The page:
With apologies to the Buffalo Springfield, what it is really Ain't exactly clear. What we know is that thousands of disaffected, mostly young people have descended on lower Manhattan, in a now weeks-long demonstration known as Occupy Wall Street (OWS). And that it appears to be spreading to other cities, fueled in part by social media. Its driving grievances are an unfocussed amalgam of issues from 'greed' (in several of its baser forms) to global warming. A common thread appears to be concern for the direction of the society, and the protesters' perception that working for change within The System won't work.
The inclusive nature of the demonstration is reminiscent of recent protests organized around meetings of international bodies like the World Trade Organization. Gatherings of the WTO in Genoa, Seattle and Ottawa were met with opposition from various causes including workers' rights, environmental degradation, ethical lapses and that hardy perennial, 'greed.' Those sometimes-violent protests, however, were events that did not coalesce into any kind of an ongoing movement.
What's different in these 'occupations' is their apparent spontaneity ' there does not seem to be a specific precipitating happening that set them off. The fact that a unifying energy sustains them may also lead to greater focus and coherence, over time.
The Occupiers are certainly not alone in their manifold frustrations. Their parents have been organizing groups like 'America Elects' as an alternative to working within the established two-Party political structure. AE was born out of a perception that neither political Party was responsive to real world concerns of the Great American Moderate Middle ' that Special Interests have steamrolled the General Interest. You can also make a case that the Tea Parties are expressions of the belief that the world has gotten away from most of us, and that neither Party has good answers for what ails the Republic. Indeed, there is a strong sense abroad in the land that the pols are 'dancin' with them what brung 'em,' and that 'them' ain't 'us.'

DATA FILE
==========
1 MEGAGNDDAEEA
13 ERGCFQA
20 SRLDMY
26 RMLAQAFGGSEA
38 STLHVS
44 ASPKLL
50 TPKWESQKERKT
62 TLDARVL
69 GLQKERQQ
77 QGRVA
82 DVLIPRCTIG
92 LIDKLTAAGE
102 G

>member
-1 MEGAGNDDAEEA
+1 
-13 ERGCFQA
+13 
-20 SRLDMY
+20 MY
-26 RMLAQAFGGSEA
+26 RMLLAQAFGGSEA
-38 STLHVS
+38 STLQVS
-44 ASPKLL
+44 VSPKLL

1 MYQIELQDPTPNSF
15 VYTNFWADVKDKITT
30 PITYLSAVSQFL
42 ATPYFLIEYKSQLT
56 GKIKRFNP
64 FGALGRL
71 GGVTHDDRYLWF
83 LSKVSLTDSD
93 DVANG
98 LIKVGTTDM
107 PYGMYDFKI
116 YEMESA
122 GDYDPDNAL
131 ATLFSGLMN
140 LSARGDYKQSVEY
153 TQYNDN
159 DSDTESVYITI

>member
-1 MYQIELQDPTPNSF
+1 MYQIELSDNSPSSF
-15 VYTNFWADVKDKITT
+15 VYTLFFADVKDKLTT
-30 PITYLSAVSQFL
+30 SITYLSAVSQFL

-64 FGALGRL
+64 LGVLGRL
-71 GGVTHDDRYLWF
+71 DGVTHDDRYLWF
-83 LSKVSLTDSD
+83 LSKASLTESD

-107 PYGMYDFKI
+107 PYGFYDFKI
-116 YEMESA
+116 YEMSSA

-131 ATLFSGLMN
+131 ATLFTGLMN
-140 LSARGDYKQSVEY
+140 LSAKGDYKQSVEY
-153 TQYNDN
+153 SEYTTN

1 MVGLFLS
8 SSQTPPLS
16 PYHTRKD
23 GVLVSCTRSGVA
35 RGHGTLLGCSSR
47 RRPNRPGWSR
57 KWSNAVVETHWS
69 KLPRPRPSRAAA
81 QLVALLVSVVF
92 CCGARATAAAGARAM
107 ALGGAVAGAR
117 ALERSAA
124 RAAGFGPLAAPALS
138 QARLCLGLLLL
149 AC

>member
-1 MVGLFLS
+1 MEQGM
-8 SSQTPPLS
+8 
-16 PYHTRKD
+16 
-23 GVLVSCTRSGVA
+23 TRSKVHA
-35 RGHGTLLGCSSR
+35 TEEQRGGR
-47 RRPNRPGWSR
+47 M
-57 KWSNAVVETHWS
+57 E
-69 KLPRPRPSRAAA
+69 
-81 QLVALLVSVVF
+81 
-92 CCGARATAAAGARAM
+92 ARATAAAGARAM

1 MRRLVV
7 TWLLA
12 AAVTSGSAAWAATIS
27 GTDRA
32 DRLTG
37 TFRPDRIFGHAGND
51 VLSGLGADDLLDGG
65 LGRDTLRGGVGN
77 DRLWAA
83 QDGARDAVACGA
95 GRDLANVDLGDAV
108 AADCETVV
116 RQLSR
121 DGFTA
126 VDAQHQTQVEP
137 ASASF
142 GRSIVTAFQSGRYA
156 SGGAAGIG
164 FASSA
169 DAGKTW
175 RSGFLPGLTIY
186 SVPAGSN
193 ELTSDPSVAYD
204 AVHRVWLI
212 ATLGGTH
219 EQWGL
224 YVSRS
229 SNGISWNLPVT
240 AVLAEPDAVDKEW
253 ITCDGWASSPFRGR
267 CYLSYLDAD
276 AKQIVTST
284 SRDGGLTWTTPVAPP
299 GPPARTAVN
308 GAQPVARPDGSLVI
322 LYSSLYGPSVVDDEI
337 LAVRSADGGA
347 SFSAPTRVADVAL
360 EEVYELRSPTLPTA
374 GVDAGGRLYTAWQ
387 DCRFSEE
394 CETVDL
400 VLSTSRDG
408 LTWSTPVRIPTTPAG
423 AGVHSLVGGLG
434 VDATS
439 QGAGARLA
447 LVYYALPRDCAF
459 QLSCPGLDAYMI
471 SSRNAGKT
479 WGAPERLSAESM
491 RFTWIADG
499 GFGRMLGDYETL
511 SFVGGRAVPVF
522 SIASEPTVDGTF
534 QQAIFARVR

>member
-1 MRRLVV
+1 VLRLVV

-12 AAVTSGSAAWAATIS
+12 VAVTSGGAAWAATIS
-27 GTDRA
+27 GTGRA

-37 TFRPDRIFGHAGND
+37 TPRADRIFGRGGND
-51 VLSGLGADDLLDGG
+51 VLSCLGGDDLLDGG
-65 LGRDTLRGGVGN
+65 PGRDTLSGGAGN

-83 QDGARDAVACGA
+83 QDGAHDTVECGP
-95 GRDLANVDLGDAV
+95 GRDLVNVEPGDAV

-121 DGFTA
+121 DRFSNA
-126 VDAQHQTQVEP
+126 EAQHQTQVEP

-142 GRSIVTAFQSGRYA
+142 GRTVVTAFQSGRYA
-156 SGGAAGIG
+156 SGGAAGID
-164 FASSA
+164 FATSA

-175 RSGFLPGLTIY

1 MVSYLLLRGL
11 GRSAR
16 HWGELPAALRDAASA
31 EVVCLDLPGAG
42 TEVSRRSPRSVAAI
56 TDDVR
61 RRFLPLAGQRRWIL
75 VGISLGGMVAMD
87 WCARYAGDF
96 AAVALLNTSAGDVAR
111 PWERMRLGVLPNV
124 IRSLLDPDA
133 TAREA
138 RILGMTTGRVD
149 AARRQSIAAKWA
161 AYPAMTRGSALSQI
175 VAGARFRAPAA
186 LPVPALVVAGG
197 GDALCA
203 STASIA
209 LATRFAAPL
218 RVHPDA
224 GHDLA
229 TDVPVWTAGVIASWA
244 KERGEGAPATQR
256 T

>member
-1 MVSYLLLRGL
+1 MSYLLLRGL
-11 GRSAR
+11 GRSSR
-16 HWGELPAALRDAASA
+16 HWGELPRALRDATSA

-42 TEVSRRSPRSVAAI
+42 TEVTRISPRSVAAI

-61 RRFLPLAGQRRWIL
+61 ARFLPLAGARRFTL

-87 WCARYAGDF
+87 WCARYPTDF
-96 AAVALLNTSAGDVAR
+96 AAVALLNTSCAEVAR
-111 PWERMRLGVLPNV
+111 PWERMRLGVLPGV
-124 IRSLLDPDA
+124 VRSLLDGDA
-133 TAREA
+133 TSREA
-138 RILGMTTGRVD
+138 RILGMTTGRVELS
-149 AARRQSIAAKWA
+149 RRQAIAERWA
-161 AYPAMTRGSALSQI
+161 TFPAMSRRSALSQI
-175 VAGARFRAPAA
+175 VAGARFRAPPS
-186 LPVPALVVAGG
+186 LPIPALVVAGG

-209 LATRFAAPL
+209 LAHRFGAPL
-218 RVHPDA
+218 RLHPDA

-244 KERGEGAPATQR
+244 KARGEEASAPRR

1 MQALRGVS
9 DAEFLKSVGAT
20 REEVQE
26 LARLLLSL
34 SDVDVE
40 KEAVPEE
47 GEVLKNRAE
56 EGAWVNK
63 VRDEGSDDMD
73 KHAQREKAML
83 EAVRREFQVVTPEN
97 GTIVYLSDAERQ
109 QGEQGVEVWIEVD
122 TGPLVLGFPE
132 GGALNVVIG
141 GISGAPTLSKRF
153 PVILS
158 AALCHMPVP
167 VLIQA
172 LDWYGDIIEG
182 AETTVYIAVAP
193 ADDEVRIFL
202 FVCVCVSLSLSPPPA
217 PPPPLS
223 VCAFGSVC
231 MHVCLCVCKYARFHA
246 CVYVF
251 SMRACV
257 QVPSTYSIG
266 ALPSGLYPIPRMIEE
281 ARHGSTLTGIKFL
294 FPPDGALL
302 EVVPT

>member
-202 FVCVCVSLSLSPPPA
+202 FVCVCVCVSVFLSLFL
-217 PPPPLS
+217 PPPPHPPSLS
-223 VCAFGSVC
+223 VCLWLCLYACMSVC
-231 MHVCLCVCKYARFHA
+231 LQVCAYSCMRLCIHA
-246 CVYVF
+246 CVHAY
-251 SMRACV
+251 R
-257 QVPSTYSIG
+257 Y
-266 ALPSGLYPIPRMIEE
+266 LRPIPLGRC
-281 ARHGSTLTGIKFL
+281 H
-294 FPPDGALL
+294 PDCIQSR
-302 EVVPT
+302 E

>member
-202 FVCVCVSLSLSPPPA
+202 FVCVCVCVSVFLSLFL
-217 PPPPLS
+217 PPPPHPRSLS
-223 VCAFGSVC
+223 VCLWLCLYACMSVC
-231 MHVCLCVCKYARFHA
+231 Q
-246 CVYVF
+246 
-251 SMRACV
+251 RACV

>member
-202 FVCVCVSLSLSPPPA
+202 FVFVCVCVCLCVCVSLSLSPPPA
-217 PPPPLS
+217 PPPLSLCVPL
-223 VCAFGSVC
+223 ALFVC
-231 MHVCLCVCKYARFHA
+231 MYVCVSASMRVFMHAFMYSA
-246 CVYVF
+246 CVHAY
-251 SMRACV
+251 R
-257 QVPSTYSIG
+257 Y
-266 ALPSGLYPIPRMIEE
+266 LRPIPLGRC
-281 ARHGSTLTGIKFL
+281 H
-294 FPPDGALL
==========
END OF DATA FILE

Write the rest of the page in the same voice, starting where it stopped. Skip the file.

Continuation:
Even well-established movements with a common theme are composed of disparate elements with widely varying motivations. I once read a study indicating that Environmentalism is composed of do-gooders, true believers, deep ecologists, opportunists, conservationists, social reformers, and anarchists, to name a few. Each constituency has its separate emphases, but they manage to hang together under that capital 'E.'
So perhaps it's too much to expect Occupy Wall Street to immediately express a common, coherent theme. Maybe such a direction will emerge out of the ongoing conversation. Or maybe the revolution will be canceled, like the one temporarily fueled by the cathartic 'Mad as hell' window screamers in the movie 'Network.' But it would be a mistake to easily dismiss OWS as an ephemeral expression of youthful idealism or ennui. For what it's worth, I don't think these are just the tantrums of slackers with an overgrown sense of entitlement.
With the monumental and utterly unanticipated influence of the Arab Spring so recently etched in our collective memory, it'll be worth figuring out what 'that sound' represents, and looking seriously at what's goin' down.